With all the lights of the city switched off, the beautiful night sky becomes visible. The unique composition plants the simple message in the viewer's heart. Among the buildings stretching up towards the night sky, defying perspective, some seem askew, and this adds interest. The overall color tone of the buildings is well done. In the corners, even though the buildings are done in darker shades, the effect is not murky: the feel of city buildings is properly evoked by the painting. The distinctive deep color of the night sky is also accurately conveyed. The calm tone is not somber or sad, and this instills hopefulness. Among the many other brightly colored paintings, this work was especially refreshing.
My Dream Train is working on solar energy, a contemporary, renewable, non-conventional energy resource. The sun is the source of all energy on the earth. It is most endless, inexhaustible and universal source of energy. Also no carbon will be produced, so it will keep earth green. I also dream that people will maximize use of public transport and so directly minimize fuel consumption. By using public transport, we reduce the carbon footprint and conserve energy. Everyone can complete their journeys using fewer total vehicle miles, which cuts emissions.
The scene shows the crush of people on the platforms of a railway station. You can almost hear the hubbub of the station and feel the constant throbbing pulse of people coming and going. The work has an uplifting effect. With solar panels on the roofs of the trains this entire painting, replete with the energy of urban India, effectively communicates a simple message: "Let's all use trains that run on solar power." Or, "For clean city air, use public transport." This powerful picture puts the viewer in mind of a possible better future. You feel a sense of hope that providence is leading us, beyond usual common sense and prevalent expectations, in a positive direction.
In the summer, most dangerous for farmers are hail and drought. In this regard, various conjurations and rituals were executed for provoking rainfall and preventing hail. Such rites are "butterfly", "German", rites and dances performed on Midsummer day, "Chasing the dragon", etc. I love to draw themes from Bulgarian folklore. We recreate moments from our past, history and traditions which we have not forgotten up to the present, and that is why, over the centuries, we have survived as a nation.
Traditional rainmaking rites in Bulgaria. It seems the artist wanted to show how local culture and long-cherished customs and the eco concerns of today can go hand and hand into the future. Indeed, the very breath and atmosphere of rain-making rites in this country are conveyed. The viewer is reminded that people over the world, in their everyday lives, continue to perform traditional rites related to nature. This weighty painting shows us that such customs are very much alive in Bulgaria, and you can feel how big a role they play. Its sincerity firmly supports one side of the exchange between different cultures. The pink clouds, the dark green of the human shadows, and other touches demonstrate a superb sense of color.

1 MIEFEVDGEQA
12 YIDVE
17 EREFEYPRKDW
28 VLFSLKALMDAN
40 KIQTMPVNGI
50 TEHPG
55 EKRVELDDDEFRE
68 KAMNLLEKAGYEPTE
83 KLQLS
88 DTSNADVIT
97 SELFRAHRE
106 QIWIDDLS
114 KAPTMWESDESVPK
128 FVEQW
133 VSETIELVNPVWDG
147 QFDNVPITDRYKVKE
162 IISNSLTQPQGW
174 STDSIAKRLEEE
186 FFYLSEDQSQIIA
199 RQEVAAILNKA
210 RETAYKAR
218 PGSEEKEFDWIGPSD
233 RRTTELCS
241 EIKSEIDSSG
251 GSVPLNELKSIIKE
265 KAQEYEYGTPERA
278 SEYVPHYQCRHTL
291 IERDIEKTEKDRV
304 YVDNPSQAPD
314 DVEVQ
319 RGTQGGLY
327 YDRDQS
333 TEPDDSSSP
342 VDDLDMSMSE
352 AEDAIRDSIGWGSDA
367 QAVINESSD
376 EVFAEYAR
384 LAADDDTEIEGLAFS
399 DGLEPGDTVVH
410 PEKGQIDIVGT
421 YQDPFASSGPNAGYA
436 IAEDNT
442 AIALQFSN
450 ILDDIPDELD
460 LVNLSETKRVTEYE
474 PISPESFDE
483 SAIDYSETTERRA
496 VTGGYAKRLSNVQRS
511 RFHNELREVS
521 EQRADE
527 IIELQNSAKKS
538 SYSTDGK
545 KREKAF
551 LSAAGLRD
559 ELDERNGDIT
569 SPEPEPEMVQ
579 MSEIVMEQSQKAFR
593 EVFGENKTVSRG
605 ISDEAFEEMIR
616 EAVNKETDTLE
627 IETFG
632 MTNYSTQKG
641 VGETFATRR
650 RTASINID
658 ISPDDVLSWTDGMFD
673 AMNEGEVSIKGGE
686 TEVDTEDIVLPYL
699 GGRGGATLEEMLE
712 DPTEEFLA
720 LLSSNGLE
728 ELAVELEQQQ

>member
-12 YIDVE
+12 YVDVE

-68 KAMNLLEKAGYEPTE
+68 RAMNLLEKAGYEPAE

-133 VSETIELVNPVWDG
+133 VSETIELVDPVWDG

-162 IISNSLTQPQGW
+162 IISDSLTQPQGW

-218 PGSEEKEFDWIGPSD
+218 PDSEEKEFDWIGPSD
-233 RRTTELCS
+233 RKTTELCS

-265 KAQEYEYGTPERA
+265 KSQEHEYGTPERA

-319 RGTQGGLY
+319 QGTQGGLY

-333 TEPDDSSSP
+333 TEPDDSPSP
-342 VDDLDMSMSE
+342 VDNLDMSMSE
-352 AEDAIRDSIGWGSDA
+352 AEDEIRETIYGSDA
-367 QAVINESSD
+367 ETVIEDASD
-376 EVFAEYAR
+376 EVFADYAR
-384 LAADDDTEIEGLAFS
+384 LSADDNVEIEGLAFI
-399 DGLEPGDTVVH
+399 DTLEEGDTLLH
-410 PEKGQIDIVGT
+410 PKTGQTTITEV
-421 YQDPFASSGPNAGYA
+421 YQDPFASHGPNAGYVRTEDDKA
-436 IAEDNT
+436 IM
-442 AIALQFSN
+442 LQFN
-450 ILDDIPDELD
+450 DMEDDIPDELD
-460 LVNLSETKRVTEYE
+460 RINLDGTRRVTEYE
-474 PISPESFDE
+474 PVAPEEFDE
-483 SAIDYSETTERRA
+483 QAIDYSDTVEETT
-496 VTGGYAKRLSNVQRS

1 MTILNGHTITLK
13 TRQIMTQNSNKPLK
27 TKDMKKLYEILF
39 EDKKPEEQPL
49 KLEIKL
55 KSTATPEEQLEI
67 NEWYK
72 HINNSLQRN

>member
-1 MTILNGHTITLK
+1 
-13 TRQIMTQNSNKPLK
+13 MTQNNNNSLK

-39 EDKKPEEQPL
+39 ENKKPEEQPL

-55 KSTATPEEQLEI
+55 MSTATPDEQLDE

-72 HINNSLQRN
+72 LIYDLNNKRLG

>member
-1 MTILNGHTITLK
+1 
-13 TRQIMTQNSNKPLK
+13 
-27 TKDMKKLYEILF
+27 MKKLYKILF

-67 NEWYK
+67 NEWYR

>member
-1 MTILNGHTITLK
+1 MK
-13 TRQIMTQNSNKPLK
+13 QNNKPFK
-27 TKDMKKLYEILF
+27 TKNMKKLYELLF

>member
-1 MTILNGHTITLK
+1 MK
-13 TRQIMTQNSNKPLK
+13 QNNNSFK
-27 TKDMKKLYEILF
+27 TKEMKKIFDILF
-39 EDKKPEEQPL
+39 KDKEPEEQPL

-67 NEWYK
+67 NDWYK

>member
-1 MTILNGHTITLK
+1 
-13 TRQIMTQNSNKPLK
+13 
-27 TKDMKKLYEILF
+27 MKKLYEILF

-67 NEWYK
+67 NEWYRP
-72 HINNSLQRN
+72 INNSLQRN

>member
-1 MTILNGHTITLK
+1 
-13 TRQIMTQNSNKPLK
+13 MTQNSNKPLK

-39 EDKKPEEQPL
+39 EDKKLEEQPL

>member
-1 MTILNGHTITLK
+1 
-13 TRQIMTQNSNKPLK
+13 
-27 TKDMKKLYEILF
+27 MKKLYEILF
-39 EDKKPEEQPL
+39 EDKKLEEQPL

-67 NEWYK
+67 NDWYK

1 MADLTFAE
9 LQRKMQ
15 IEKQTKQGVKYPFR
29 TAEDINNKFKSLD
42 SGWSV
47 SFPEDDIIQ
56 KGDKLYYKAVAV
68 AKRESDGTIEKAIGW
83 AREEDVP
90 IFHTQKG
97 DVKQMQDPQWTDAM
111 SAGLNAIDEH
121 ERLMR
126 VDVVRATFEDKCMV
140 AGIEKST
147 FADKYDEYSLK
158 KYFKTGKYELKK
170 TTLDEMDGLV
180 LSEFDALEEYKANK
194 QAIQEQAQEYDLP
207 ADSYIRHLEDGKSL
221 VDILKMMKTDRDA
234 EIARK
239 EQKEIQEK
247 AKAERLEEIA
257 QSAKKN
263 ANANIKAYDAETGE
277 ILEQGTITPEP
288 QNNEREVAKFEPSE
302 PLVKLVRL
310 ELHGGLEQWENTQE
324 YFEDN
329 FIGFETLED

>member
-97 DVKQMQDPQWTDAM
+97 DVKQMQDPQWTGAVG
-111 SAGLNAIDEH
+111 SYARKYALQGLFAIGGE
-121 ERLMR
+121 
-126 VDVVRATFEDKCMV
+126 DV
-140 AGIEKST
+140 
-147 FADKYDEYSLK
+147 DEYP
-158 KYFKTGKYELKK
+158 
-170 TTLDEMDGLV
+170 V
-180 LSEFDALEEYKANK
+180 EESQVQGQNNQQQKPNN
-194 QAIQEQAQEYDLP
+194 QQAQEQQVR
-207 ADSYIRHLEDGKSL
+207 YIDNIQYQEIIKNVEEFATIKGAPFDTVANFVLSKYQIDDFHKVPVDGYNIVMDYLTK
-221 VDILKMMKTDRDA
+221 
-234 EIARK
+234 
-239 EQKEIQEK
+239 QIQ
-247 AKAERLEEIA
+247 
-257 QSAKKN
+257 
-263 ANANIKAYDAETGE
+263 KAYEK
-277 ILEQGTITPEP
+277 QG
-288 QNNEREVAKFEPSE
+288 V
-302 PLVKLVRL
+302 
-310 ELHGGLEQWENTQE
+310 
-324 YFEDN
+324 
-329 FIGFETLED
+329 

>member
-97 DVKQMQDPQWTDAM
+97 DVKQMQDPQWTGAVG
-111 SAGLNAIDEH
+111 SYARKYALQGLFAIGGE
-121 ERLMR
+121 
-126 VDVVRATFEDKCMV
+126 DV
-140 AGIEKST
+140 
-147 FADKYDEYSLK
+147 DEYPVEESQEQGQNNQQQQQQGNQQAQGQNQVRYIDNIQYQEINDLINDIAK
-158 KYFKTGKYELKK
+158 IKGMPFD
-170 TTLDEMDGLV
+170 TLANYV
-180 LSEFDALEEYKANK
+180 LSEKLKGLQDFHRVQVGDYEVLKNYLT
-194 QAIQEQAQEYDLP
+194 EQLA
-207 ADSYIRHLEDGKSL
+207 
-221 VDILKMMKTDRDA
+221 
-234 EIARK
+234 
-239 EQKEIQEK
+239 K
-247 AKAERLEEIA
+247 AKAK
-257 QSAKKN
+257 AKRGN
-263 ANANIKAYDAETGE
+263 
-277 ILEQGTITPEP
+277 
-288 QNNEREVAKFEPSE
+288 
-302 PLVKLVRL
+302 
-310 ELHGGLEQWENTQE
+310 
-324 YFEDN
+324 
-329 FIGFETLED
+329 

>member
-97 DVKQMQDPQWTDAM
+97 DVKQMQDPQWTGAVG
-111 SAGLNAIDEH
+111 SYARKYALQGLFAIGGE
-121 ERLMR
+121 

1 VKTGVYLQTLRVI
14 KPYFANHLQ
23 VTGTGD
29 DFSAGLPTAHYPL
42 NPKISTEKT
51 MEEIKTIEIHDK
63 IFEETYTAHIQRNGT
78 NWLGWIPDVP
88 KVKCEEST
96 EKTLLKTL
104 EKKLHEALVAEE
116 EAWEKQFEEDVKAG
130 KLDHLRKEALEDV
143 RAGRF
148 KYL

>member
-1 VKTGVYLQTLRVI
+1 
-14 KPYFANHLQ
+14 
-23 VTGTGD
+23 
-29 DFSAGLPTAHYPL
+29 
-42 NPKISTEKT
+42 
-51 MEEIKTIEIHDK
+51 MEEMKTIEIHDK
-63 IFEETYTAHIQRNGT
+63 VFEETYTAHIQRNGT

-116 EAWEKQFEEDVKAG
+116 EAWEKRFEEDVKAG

As more and more factories were built on the Earth, the environment became worse and worse. Finally, the small birds had enough. They decided to unite and take revenge on hateful human beings. Some of them took hoses for spraying water, others waved flags to encourage their partners. They hoped to stop pollution and smoke by dousing the chimneys. All the young birds truly hoped a day would come when they could once more grow up happily in clear skies without chimneys.
Colors and shapes are excellently balanced in this wonderful work. The Chinese characters shown on painting mean "Go for it!" Rendered with interesting expressions and rich colors, the birds truly seem united and going all out to stop smoke pouring from chimneys and clean up the skies. This child understands what a thing it is to have the dirty air hanging over the land. The portrayal of each bird seems to express the energy and determination of the children of China. When you realize that there are children creating positive works like this, you feel there is hope for future of the Earth.